GALLERY: Completion of £80,000 Centenary Green celebrated with small gathering

Centenary Green has been created by Octavia Hill’s Birthplace Museum Trust next to the Birthplace Ho

Centenary Green has been created by Octavia Hill’s Birthplace Museum Trust next to the Birthplace House on South Brink, Wisbech. Picture: Roger Rawson. - Credit: Archant

THE completion of Centenary Green was marked on Wednesday with a small gathering of the main contributors who helped to fund the £80,000 project.

From left: Cllr David Oliver, Teresa Squires of the National Trust, Michael Theobald of the Wisbech

From left: Cllr David Oliver, Teresa Squires of the National Trust, Michael Theobald of the Wisbech Society and Wisbech Rotary Club, Andrew Verney and John Foster of Foster Property Maintenance, David Crouch, Octavia Hill’s Birthplace Museum Trust project manager, Cllr Chris Seaton, PCSO Kat Walker, Peter Clayton, chairman of the museum trust, Fenland District Council leader Alan Melton and Sarah Gosling of WREN. - Credit: Archant

Centenary Green has been created by Octavia Hill’s Birthplace Museum Trust next to the Birthplace House on South Brink, Wisbech.

The site had been derelict for more than 10 years.

Peter Clayton, Chairman of the Birthplace Trust, said: “The generosity of all the donors, large and small is greatly appreciated. Centenary Green is a truly magnificent commemoration of the life of Octavia Hill which will benefit the people of Wisbech forever.”

The formal opening of the Green will take place at a date yet to be fixed when the planting and lawns are established and all the contributors will be invited to join the celebration.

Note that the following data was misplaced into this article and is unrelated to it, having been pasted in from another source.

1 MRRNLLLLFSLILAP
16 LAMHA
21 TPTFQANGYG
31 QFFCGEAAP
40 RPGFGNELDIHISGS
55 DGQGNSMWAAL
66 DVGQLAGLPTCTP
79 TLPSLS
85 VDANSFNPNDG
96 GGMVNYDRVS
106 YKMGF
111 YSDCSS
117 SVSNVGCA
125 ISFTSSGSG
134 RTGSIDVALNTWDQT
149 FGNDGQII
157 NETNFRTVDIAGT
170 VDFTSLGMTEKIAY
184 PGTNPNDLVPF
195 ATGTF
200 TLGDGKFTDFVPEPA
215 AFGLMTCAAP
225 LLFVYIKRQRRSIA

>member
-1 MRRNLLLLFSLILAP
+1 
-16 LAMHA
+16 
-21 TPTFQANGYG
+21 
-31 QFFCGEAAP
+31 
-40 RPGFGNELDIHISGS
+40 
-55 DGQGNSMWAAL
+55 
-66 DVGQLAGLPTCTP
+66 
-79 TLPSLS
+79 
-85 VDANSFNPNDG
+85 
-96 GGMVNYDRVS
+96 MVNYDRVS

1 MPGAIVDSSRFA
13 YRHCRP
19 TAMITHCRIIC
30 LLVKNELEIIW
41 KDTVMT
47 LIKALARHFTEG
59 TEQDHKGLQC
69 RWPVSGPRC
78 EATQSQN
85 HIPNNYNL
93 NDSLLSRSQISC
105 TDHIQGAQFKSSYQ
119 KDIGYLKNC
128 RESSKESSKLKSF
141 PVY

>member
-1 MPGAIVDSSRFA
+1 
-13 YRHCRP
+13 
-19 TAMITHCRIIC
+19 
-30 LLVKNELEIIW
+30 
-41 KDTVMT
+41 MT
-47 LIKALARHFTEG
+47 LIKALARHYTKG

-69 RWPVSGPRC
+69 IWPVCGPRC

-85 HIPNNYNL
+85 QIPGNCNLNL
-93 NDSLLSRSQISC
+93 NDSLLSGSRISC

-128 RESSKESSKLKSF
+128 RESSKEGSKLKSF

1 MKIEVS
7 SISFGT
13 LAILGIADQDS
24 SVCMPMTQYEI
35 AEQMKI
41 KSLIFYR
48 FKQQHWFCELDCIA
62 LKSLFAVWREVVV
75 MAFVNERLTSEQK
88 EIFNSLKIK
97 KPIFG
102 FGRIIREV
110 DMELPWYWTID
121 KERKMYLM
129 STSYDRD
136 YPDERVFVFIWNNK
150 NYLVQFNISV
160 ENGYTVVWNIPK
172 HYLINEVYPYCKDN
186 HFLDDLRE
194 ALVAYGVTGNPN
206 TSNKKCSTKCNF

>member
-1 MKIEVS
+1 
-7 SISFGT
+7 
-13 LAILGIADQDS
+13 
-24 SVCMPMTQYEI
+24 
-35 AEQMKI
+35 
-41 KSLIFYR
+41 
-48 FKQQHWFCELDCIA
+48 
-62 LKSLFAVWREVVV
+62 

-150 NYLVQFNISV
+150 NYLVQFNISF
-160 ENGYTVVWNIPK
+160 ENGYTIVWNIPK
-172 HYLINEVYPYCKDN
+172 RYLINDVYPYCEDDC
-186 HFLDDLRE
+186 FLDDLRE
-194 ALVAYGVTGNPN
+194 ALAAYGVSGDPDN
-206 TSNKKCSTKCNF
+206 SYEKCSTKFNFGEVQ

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In 2012, the centenary year of the death of Octavia Hill, the Octavia Hill Birthplace Museum Trust were instrumental in the purchase of the site by The National Trust, aided by a matching grant from Fenland District Council, who have leased the site to the Birthplace Trust for 99 years for the creation of a public open space. On top of the £110,000 purchase price nearly £90,000 has had to be raised in grants, donations and work in kind from local community organisations, companies and individuals.

The main contributors are WREN, who have provided £35,500, and Foster Property Maintenance Ltd, a Wisbech based property contractor who provided £20,000 towards the construction costs as well as managing the construction works.

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Learning disability charity FACET - Fenland Area Community Enterprise Trust - also played a role in the garden’s creation through its partnership with Foster.

The March-based charity levelled the topsoil and laid turf to provide the lawns which form a key feature of the garden.

Linda Ingram, of FACET, said: “FACET has been a charity partner of Foster’s for the last couple of years and the charity has benefited in a variety of ways, for instance through orders for products and services and the offer of work experience placements for students.

“A team of FACET staff and students were involved in the creation of the garden and the experience was both enjoyable and valuable to everyone involved.

“The students are very proud indeed to have been given this wonderful opportunity, from which they have learnt so much. It is something they will most certainly never forget.”

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